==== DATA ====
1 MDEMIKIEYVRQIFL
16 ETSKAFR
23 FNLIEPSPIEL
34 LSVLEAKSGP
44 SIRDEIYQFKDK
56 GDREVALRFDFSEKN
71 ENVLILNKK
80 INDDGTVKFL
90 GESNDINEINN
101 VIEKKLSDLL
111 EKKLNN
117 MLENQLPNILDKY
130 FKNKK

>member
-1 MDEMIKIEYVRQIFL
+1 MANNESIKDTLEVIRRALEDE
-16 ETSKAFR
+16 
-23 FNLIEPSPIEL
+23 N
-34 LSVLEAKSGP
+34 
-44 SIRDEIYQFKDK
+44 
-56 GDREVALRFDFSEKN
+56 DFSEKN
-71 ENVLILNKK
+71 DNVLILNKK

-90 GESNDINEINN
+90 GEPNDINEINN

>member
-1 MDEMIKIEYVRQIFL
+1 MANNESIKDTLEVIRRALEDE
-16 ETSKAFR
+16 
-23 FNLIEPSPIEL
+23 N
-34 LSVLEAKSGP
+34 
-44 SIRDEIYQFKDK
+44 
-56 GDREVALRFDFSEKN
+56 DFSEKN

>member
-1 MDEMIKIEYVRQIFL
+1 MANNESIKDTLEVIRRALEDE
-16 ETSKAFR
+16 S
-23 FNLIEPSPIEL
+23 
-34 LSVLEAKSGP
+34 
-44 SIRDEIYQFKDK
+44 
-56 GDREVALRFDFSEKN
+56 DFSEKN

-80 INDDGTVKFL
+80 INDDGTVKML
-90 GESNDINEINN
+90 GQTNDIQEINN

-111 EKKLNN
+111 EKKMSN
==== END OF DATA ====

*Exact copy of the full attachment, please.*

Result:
1 MDEMIKIEYVRQIFL
16 ETSKAFR
23 FNLIEPSPIEL
34 LSVLEAKSGP
44 SIRDEIYQFKDK
56 GDREVALRFDFSEKN
71 ENVLILNKK
80 INDDGTVKFL
90 GESNDINEINN
101 VIEKKLSDLL
111 EKKLNN
117 MLENQLPNILDKY
130 FKNKK

>member
-1 MDEMIKIEYVRQIFL
+1 MANNESIKDTLEVIRRALEDE
-16 ETSKAFR
+16 
-23 FNLIEPSPIEL
+23 N
-34 LSVLEAKSGP
+34 
-44 SIRDEIYQFKDK
+44 
-56 GDREVALRFDFSEKN
+56 DFSEKN
-71 ENVLILNKK
+71 DNVLILNKK

-90 GESNDINEINN
+90 GEPNDINEINN

>member
-1 MDEMIKIEYVRQIFL
+1 MANNESIKDTLEVIRRALEDE
-16 ETSKAFR
+16 
-23 FNLIEPSPIEL
+23 N
-34 LSVLEAKSGP
+34 
-44 SIRDEIYQFKDK
+44 
-56 GDREVALRFDFSEKN
+56 DFSEKN

>member
-1 MDEMIKIEYVRQIFL
+1 MANNESIKDTLEVIRRALEDE
-16 ETSKAFR
+16 S
-23 FNLIEPSPIEL
+23 
-34 LSVLEAKSGP
+34 
-44 SIRDEIYQFKDK
+44 
-56 GDREVALRFDFSEKN
+56 DFSEKN

-80 INDDGTVKFL
+80 INDDGTVKML
-90 GESNDINEINN
+90 GQTNDIQEINN

-111 EKKLNN
+111 EKKMSN